Moreover the space $$C^{\frac{\alpha }{4},\alpha }\left( [0,T]\times [0,1]\right)$$ is equal to the space

\begin{aligned} C^{\frac{\alpha }{4}}\left( [0,T];C^0([0,1])\right) \cap C^0\left( [0,T];C^\alpha ([0,1])\right) , \end{aligned}

with equivalent norms.

We also define the spaces $$C^{\frac{k+\alpha }{4}, k+\alpha }([0,T]\times \{0,1\}, {\mathbb {R}}^m)$$ to be $$C^{\frac{k+\alpha }{4}}([0,T], {\mathbb {R}}^{2m})$$ via the isomorphism $$f\mapsto (f(t,0),f(t,1))^t$$.

Definition 2.3

(Elastic flow) Let $$N\in {\mathbb {N}}$$ and let $${\mathcal {N}}_0$$ be an initial network composed of N curves parametrized by $$\gamma _0=(\gamma _0^1,\ldots ,\gamma _0^N)\in \mathrm {I}_N$$, (possibly) with endpoints of order one and (possibly) with curves that meet at junctions of different order $$m\in {\mathbb {N}}_{\ge 2}$$. Then a time dependent family of networks $${\mathcal {N}}(t)_{t\in [0,T]}$$ is a solution to the elastic flow in the time interval [0, T] with $$T>0$$ if there exists a parametrization

\begin{aligned} \gamma (t,x)=\left( \gamma ^1(t,x), \ldots ,\gamma ^N(t,x)\right) \in C^{\frac{4+\alpha }{4}, 4+\alpha }\left( [0,T]\times [0,1];({\mathbb {R}}^2)^N\right) , \end{aligned}

with $$\gamma ^i$$ regular, and such that for every $$t\in [0,T], x\in [0,1]$$ and $$i\in \{1,\ldots ,N\}$$ the system

\begin{aligned} {\left\{ \begin{array}{ll} (\partial _t\gamma ^i)^\perp =\left( -2\partial _s^2k^i-(k^i)^3+k^i\right) \nu ^i\\ \gamma ^i(0,x)=\gamma _0^i(x) \end{array}\right. } \end{aligned}
(2.10)

is satisfied. Moreover the system is coupled with suitable boundary conditions as follows, corresponding to the possible cases of boundary conditions discussed in the formulation of the first variation.

• If $$N=1$$ and the curve $$\gamma _0$$ is closed we require $$\gamma (t,x)$$ to be closed and we impose periodic boundary conditions.

• If $$N=1$$ and the curve $$\gamma _0$$ is not closed with $$\gamma _0(0)=P\in {\mathbb {R}}^2$$, $$\gamma _0(1)=Q\in {\mathbb {R}}^2$$ and we want to impose natural boundary conditions we require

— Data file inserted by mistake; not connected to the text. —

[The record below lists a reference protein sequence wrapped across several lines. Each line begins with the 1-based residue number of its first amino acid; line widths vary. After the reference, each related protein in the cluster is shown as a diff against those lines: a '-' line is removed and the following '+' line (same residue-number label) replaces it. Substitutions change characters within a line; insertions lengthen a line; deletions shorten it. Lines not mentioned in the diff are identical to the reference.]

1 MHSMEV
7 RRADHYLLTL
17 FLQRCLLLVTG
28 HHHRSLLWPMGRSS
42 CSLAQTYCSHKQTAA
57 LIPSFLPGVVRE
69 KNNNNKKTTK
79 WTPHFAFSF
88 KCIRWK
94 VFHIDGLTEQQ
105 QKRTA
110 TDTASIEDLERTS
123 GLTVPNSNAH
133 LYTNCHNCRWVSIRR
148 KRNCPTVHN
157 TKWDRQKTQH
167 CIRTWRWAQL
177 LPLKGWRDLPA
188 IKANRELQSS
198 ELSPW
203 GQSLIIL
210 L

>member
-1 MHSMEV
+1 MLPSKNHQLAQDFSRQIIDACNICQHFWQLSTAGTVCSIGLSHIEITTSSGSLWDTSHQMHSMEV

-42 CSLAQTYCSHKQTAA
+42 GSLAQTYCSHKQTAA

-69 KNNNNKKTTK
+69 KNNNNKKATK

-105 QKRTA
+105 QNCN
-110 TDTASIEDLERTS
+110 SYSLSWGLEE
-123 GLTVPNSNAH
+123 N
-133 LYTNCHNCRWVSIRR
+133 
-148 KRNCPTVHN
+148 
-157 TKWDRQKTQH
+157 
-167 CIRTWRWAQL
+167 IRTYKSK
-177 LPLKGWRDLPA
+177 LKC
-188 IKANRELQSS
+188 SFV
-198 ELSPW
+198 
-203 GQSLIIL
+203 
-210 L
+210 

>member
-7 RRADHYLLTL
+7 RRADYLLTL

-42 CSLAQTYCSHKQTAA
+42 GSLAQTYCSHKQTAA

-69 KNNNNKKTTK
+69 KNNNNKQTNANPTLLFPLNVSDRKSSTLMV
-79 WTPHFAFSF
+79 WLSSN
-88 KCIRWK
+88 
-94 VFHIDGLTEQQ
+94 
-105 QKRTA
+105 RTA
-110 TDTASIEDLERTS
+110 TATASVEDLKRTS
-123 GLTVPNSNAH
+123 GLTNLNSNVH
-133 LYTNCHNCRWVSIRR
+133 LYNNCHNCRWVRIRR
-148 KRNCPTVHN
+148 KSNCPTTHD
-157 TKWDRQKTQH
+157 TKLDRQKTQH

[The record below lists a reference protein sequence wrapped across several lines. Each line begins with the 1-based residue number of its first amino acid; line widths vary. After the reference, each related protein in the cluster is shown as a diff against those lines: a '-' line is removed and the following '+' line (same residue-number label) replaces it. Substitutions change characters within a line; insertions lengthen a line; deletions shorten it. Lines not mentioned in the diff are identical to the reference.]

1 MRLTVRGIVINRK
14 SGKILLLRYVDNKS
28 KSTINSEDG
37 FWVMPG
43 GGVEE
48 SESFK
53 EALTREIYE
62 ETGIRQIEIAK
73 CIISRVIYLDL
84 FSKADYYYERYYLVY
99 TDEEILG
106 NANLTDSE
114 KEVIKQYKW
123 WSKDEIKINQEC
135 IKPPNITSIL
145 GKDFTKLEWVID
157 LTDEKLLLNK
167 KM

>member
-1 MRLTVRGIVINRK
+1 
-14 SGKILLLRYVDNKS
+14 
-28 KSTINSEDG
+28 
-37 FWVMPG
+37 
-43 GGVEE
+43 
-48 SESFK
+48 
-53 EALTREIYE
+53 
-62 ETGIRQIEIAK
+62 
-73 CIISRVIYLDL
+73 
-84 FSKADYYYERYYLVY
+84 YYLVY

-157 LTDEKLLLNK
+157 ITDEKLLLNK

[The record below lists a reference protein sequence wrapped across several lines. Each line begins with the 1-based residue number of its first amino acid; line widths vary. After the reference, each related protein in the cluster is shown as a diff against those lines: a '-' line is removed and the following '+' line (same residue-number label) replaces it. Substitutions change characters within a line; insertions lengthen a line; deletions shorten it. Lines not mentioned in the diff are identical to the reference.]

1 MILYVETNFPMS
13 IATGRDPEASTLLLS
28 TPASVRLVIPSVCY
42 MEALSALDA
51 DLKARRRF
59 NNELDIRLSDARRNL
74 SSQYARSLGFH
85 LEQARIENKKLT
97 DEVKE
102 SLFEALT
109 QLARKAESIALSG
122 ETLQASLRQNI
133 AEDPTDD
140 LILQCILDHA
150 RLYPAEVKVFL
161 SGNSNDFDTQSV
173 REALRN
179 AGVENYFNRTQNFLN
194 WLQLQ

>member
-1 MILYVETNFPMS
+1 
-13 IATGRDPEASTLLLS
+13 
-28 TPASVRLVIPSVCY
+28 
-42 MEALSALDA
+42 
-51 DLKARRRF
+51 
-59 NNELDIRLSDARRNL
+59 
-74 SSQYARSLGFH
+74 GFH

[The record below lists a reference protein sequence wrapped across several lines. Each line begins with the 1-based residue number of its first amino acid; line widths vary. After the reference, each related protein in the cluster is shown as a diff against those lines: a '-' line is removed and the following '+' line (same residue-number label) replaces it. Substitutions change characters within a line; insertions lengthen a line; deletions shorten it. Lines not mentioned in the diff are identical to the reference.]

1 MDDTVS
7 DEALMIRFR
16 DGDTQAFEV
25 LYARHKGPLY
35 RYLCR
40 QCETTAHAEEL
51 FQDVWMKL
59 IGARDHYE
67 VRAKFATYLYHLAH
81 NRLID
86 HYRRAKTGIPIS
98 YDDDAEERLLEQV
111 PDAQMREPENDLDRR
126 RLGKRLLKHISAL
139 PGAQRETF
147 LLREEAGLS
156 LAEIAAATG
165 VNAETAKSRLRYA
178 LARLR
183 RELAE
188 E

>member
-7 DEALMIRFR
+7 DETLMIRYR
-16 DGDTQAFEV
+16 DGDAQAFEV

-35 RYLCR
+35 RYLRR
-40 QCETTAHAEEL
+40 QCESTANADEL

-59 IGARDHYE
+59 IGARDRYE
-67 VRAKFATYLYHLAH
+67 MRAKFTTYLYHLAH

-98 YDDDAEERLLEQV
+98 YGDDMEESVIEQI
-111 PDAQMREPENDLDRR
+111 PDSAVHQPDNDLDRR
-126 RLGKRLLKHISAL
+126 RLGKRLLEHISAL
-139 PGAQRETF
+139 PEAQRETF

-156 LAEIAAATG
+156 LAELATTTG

\begin{aligned} {\left\{ \begin{array}{ll} \gamma (t,0)=P\\ \gamma (t,1)=Q\\ \varvec{\kappa }(t,0)=\varvec{\kappa }(t,1)=0. \end{array}\right. } \end{aligned}
(2.11)
• If $$N=1$$ and the curve $$\gamma _0$$ is not closed with $$\gamma _0(0)=P\in {\mathbb {R}}^2$$, $$\gamma _0(1)=Q\in {\mathbb {R}}^2$$ and we want to impose clamped boundary conditions, we require

\begin{aligned} {\left\{ \begin{array}{ll} \gamma (t,0)=P\\ \gamma (t,1)=Q\\ \tau (t,0)=\tau _0\\ \tau (t,1)=\tau _1. \end{array}\right. } \end{aligned}
(2.12)
• If N is arbitrary and $${\mathcal {N}}_0$$ has one multipoint

\begin{aligned} \gamma _0^{i_1}(y_1)=\cdots =\gamma _0^{i_m}(y_m), \end{aligned}

with $$(i_1,y_1),\ldots ,(i_m,y_m)\in \{1,\ldots ,N\}\times \{0,1\}$$ and we want to impose natural boundary conditions, for every $$j\in \{1,\ldots ,m\}$$ we require

\begin{aligned} {\left\{ \begin{array}{ll} \kappa ^{i_j}(t,y)=0\\ \sum _{j=1}^{m} \left( -2\partial ^\perp _s \varvec{\kappa }^{i_j}+\mu ^{i_j}\tau ^{i_j}\right) (t,y_j)=0. \end{array}\right. } \end{aligned}
(2.13)
• If N is arbitrary and $${\mathcal {N}}_0$$ has one multipoint

\begin{aligned} \gamma _0^{i_1}(y_1)=\cdots =\gamma _0^{i_m}(y_m), \end{aligned}

with $$(i_1,y_1),\ldots ,(i_m,y_m)\in \{1,\ldots ,N\}\times \{0,1\}$$ where we want to impose clamped boundary conditions, we require

\begin{aligned} {\left\{ \begin{array}{ll} \left\langle \tau ^{i_1}(y_1),\tau ^{i_2}(y_2)\right\rangle =c^{1,2}\\ \ldots \\ \left\langle \tau ^{i_{m-1}}(y_{m-1}),\tau ^{i_m}(y_m)\right\rangle =c^{m-1,m}\\ \sum _{j=1}^m k^{i_j}=0\\ \sum _{j=1}^m \left( -2\partial ^\perp _s \varvec{\kappa }^{i_j}- |\varvec{\kappa }^{i_j}(y_i)|^2\tau ^{i_j}(y_i) +\mu ^{i_j}\tau ^{i_j}(y_i)\right) =0. \end{array}\right. } \end{aligned}
(2.14)

Clearly in the case of network with several junctions and endpoints of order one fixed in the plane, one has to impose different boundary conditions (chosen among (2.11), (2.12),  (2.13) and (2.14)) at each junctions and endpoint.

We give a name to the boundary conditions appearing in the definition of the flow. When there is a multipoint

\begin{aligned} \gamma _0^{i_1}(y_1)=\cdots =\gamma _0^{i_m}(y_m), \end{aligned}

with $$(i_1,y_1),\ldots ,(i_m,y_m)\in \{1,\ldots ,N\}\times \{0,1\}$$ we shortly refer to:

• $$\gamma _0^{i_1}(t,y_1)=\cdots =\gamma _0^{i_m}(t,y_m)$$ as concurrency condition;

• $$\left\langle \tau ^{i_1}(y_1),\tau ^{i_2}(y_2)\right\rangle =c^{1,2}, \ldots , \left\langle \tau ^{i_{m-1}}(y_{m-1}),\tau ^{i_m}(y_m)\right\rangle =c^{m-1,m}$$ as angle conditions;

• either $$k^{i_j}(t,y)=0$$ for every $$j\in \{1,\ldots ,m\}$$ or $$\sum _{j=1}^m k^{i_j}=0$$ as curvature conditions;

• $$\sum _{j=1}^m \left( -2\partial ^\perp _s \varvec{\kappa }^{i_j}- |\varvec{\kappa }^{i_j}(y_i)|^2\tau ^{i_j}(y_i) +\mu ^{i_j}\tau ^{i_j}(y_i)\right) =0$$ as third order condition.